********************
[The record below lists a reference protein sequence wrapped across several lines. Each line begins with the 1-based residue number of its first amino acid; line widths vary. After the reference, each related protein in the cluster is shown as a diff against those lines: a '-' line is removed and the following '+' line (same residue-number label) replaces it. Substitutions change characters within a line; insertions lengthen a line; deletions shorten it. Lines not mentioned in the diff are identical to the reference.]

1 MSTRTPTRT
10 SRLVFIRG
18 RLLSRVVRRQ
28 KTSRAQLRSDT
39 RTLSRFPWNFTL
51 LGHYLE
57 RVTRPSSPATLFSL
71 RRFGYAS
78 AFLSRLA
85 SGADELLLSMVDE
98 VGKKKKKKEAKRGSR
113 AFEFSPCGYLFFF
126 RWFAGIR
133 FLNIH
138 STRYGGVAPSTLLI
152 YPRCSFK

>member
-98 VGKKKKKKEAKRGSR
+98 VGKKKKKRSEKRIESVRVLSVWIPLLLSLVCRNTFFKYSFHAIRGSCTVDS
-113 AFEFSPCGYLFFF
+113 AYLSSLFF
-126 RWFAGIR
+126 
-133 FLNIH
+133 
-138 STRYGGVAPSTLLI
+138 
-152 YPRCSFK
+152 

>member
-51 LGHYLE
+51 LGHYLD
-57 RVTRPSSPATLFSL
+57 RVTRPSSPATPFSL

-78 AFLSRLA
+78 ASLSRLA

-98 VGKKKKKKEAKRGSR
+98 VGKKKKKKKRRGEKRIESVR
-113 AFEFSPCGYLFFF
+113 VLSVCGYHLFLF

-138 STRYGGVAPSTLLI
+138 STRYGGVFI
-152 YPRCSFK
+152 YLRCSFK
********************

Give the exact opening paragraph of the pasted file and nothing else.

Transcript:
[The record below lists a reference protein sequence wrapped across several lines. Each line begins with the 1-based residue number of its first amino acid; line widths vary. After the reference, each related protein in the cluster is shown as a diff against those lines: a '-' line is removed and the following '+' line (same residue-number label) replaces it. Substitutions change characters within a line; insertions lengthen a line; deletions shorten it. Lines not mentioned in the diff are identical to the reference.]